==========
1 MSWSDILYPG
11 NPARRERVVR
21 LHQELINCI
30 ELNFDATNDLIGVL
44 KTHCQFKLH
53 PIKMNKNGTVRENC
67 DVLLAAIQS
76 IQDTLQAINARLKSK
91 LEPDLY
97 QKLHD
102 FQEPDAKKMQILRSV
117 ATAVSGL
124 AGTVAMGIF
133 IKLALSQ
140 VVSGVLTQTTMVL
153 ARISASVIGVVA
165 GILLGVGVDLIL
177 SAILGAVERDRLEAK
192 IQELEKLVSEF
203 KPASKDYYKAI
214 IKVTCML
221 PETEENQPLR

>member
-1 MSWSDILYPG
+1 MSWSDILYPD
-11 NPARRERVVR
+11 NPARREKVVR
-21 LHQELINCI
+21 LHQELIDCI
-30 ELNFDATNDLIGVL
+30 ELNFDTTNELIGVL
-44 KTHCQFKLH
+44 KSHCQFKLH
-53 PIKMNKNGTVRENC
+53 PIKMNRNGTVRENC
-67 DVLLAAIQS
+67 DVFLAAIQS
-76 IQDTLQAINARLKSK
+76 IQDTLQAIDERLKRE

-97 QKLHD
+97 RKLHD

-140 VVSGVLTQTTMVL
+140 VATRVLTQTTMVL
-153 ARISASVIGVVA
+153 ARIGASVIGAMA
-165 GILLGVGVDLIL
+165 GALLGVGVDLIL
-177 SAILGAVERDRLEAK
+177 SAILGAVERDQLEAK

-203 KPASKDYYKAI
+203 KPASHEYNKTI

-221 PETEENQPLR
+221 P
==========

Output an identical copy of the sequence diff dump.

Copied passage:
1 MSWSDILYPG
11 NPARRERVVR
21 LHQELINCI
30 ELNFDATNDLIGVL
44 KTHCQFKLH
53 PIKMNKNGTVRENC
67 DVLLAAIQS
76 IQDTLQAINARLKSK
91 LEPDLY
97 QKLHD
102 FQEPDAKKMQILRSV
117 ATAVSGL
124 AGTVAMGIF
133 IKLALSQ
140 VVSGVLTQTTMVL
153 ARISASVIGVVA
165 GILLGVGVDLIL
177 SAILGAVERDRLEAK
192 IQELEKLVSEF
203 KPASKDYYKAI
214 IKVTCML
221 PETEENQPLR

>member
-1 MSWSDILYPG
+1 MSWSDILYPD
-11 NPARRERVVR
+11 NPARREKVVR
-21 LHQELINCI
+21 LHQELIDCI
-30 ELNFDATNDLIGVL
+30 ELNFDTTNELIGVL
-44 KTHCQFKLH
+44 KSHCQFKLH
-53 PIKMNKNGTVRENC
+53 PIKMNRNGTVRENC
-67 DVLLAAIQS
+67 DVFLAAIQS
-76 IQDTLQAINARLKSK
+76 IQDTLQAIDERLKRE

-97 QKLHD
+97 RKLHD

-140 VVSGVLTQTTMVL
+140 VATRVLTQTTMVL
-153 ARISASVIGVVA
+153 ARIGASVIGAMA
-165 GILLGVGVDLIL
+165 GALLGVGVDLIL
-177 SAILGAVERDRLEAK
+177 SAILGAVERDQLEAK

-203 KPASKDYYKAI
+203 KPASHEYNKTI

-221 PETEENQPLR
+221 P